The Impact of Bargaining on Markets with Price Takers: Too Many Bargainers Spoil the Broth
John E. Thanassoulis
University of Warwick - Warwick Business School; Oxford-Man Institute, University of Oxford; Nuffield College, University of Oxford
University of Oxford - Department of Economics
March 1, 2008
European Economic Review, Forthcoming
In this paper we study how bargainers impact on markets in which firms set a list price to sell to those consumers who take prices as given. The list price acts as an outside option for the bargainers, so the higher the list price, the more the firms can extract from bargainers. We find that an increase in the proportion of consumers seeking to bargain can lower consumer surplus overall, even though new bargainers receive a lower price. The reason is that the list price for those who don't bargain and the bargained prices for those who were already bargaining rise: sellers have a greater incentive to make the bargainers' outside option less attractive, reducing the incentive to compete for price takers. Competition Authority exhortations to bargain can therefore be misplaced. We also consider the implications for optimal seller bargaining.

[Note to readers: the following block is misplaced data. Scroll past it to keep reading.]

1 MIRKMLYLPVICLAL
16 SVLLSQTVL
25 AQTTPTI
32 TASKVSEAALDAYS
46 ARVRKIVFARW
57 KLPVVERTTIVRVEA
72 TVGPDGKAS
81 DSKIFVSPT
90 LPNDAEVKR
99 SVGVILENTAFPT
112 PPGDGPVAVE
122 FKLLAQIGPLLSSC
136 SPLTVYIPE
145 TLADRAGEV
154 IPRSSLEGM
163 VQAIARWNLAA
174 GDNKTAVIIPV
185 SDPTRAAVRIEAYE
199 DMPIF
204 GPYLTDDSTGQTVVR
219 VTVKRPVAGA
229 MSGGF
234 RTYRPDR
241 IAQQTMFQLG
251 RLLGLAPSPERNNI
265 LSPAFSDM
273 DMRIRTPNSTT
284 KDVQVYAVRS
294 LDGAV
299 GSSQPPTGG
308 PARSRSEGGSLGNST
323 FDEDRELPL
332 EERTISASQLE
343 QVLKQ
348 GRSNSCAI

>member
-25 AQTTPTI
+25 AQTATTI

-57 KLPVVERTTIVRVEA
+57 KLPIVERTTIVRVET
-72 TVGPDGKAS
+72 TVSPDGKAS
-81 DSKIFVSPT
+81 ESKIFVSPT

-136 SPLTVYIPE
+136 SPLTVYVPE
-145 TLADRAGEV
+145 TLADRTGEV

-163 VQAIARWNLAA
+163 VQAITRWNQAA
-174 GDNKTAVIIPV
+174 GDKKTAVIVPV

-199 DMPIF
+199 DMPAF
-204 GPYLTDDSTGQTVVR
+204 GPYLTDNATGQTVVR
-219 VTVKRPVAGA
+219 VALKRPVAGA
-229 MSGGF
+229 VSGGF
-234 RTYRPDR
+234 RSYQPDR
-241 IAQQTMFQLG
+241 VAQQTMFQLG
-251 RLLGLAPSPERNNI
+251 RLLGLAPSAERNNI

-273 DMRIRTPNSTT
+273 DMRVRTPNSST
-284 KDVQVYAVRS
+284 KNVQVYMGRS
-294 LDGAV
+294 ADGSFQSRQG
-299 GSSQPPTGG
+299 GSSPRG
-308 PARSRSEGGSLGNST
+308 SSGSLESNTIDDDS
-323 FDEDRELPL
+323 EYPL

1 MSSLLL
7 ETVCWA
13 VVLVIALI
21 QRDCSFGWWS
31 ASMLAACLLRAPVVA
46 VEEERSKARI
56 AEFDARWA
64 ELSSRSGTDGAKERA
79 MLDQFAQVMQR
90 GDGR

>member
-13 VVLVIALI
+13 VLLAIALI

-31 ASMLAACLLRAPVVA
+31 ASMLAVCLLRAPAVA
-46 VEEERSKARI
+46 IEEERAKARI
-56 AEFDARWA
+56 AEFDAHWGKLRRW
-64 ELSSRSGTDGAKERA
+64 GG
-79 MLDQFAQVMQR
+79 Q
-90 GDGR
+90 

Number of Pages in PDF File: 36
Keywords: Bargaining, Price takers, List Price, Consumer Surplus, Posted Price, Consumer Welfare, Outside Option, Negotiation
JEL Classification: L13, D43
Date posted: May 2, 2008 ; Last revised: March 18, 2014
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